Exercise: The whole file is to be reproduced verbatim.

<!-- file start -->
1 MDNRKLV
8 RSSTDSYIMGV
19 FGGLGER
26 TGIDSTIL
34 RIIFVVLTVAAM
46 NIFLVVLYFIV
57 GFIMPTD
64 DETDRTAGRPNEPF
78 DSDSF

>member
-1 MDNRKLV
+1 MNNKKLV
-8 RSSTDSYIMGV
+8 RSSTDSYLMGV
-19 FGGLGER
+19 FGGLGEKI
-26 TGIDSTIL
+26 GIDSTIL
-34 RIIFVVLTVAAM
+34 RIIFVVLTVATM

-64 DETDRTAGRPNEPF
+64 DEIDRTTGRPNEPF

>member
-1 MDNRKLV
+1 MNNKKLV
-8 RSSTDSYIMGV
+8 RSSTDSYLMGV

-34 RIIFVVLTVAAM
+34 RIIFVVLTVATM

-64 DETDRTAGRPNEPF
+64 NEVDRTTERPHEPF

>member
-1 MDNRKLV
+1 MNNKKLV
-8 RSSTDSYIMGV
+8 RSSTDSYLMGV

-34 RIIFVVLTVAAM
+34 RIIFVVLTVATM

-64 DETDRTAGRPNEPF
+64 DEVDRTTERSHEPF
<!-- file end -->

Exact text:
1 MDNRKLV
8 RSSTDSYIMGV
19 FGGLGER
26 TGIDSTIL
34 RIIFVVLTVAAM
46 NIFLVVLYFIV
57 GFIMPTD
64 DETDRTAGRPNEPF
78 DSDSF

>member
-1 MDNRKLV
+1 MNNKKLV
-8 RSSTDSYIMGV
+8 RSSTDSYLMGV
-19 FGGLGER
+19 FGGLGEKI
-26 TGIDSTIL
+26 GIDSTIL
-34 RIIFVVLTVAAM
+34 RIIFVVLTVATM

-64 DETDRTAGRPNEPF
+64 DEIDRTTGRPNEPF

>member
-1 MDNRKLV
+1 MNNKKLV
-8 RSSTDSYIMGV
+8 RSSTDSYLMGV

-34 RIIFVVLTVAAM
+34 RIIFVVLTVATM

-64 DETDRTAGRPNEPF
+64 NEVDRTTERPHEPF

>member
-1 MDNRKLV
+1 MNNKKLV
-8 RSSTDSYIMGV
+8 RSSTDSYLMGV

-34 RIIFVVLTVAAM
+34 RIIFVVLTVATM

-64 DETDRTAGRPNEPF
+64 DEVDRTTERSHEPF